Nevertheless, Christopher Moore also creates the character of Calvino as a wise man, who has a degree of integrity, with, or without the assistance of others. Calvino is aware of the corruption that surrounds him and the danger he encounters; ‘I’ve been hired to take that risk.’ (Chapter 13, Page 168). Calvino is committed to his job as a private investigator, but also towards his clients, retaining his honour and admiration as a character, and is determined to follow through his orders, despite the consequences. However, admiring the great work of Chandler, Moore admits; ‘The idea of a private investigator searching for justice in a system corrupted by wealth and power is something that I must confess owes a debt to Chandler.’ (Christopher G Moore, contacted via email). From this we can begin to understand the similarities between the two detectives, but also the key characteristics which Chandler believes creates a true detective from ‘The Simple Art of Murder’

The location of each novel can also be seen almost as another character that helps shape the novel. Both, Bangkok and Los Angeles can be translated as ‘City of angels’, which is ironically subverted through both novels. Marlowe faces the world of Los Angeles as an alienating environment in which he does not belong, a society filled with criminals. 1930’s America was a period of the Great Depression, which Chandler continuously portrays; ‘The most striking development of the great depression of 1929 is a profound scepticism of the future of contemporary society among large sections of the American people.’ (C.L.R. James). [2] We begin to understand Chandler’s motif in the opening page of the novel where despite his integrity and contempt for corrupt wealth, Marlowe needs to be ‘dressed up’ having to visit the opulent Sternwood Mansion. Money is a constant factor in Los Angeles that leads many characters to corruption and criminality. Chandler’s cynicism towards this society is made clear. No character, not even a man of the law, is exempt as the police can also be bought; ‘I dare say the Grand Jury would like to know what those reasons are.’ (Chapter 18, Page 122). From this we can understand that Geiger’s bookstore was allowed to operate by the police for their own immoral and unethical reasons. Marlowe’s immorality disapproves, but his sense of integrity to his client is further evidence of his sense of honour.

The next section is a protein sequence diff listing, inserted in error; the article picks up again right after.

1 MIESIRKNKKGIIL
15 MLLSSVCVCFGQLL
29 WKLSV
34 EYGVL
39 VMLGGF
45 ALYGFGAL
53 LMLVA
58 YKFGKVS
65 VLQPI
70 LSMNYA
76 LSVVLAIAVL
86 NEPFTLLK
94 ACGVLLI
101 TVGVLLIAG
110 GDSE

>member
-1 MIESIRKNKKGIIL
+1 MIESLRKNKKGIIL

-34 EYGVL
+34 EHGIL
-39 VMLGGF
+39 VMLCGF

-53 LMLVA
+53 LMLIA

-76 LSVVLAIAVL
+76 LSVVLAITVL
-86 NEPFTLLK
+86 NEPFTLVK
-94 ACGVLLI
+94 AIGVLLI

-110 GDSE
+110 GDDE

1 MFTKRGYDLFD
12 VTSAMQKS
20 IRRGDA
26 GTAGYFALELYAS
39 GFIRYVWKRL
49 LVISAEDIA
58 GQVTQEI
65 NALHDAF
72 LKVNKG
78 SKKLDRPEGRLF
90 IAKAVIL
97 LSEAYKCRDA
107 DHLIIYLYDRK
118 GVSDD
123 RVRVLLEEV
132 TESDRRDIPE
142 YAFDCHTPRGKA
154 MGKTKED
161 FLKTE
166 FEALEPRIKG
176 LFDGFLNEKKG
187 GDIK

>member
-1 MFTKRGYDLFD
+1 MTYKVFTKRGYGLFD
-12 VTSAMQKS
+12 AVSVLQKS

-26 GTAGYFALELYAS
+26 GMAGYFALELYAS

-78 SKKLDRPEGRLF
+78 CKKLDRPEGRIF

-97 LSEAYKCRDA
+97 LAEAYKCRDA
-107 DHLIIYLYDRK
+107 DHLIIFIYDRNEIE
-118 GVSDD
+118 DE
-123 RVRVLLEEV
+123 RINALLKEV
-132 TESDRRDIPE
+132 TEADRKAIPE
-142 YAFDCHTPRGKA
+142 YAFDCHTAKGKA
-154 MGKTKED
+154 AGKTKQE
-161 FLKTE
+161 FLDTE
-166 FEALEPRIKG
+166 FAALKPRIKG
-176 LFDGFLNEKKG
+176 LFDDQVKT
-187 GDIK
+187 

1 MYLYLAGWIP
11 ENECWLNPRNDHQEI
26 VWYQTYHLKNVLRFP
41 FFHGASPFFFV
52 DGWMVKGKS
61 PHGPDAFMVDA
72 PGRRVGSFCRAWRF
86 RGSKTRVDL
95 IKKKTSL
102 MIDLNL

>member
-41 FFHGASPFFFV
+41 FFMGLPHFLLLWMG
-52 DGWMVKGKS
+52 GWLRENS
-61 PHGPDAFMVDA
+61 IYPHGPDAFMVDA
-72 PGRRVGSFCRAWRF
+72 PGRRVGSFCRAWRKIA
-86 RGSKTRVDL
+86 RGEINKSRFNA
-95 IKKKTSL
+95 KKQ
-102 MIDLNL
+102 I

Calvino’s cynicism is also exemplified predominantly through the novel’s location, with the felony and corruption that is embodied within. Bangkok is also seen as a pivotal character shaping the novel. Christopher Moore admits that the location in which Calvino exists is purposely set to be able to portray the hard-boiled detective character; the deception and misdeed that surrounds Bangkok is always apparent; ‘Asking if there is corruption in Thailand is like asking if there is dough inside a bakery.’ (Chapter 3, Page 40). Calvino’s character is therefore shaped by the society he has to exist in, a world of drugs, murder, dope dealers and high-class call girls. Subverting normal issues of morality, Calvino, like Marlowe, is unwillingly forced to act within these illegal parameters, mirroring such crimes of murder, enabling him to fulfil his duty; ‘Calvino used both hands to drive the ball-point pen through his eye.’ (Chapter 8, Page 104). In both novels, we begin to see that a new ambiguous morality exists in such cities, where characters with integrity will often break the law to do what is morally ‘right’. However, even though both detectives exist in a world they do not belong in, this is part of their integrity and honour; ‘He must be the best man in his world and a good enough man for any world.’(Simple Art of Murder). [3] Marlowe is one of the few exceptions within the corruption of Los Angeles, yet still finds a way to retain his integrity and admiration. Unlike Marlowe, Calvino faces a new society and culture, and consequently is regarded as a foreigner. Nevertheless, Calvino is still able to obey his moral conduct and codes of honour.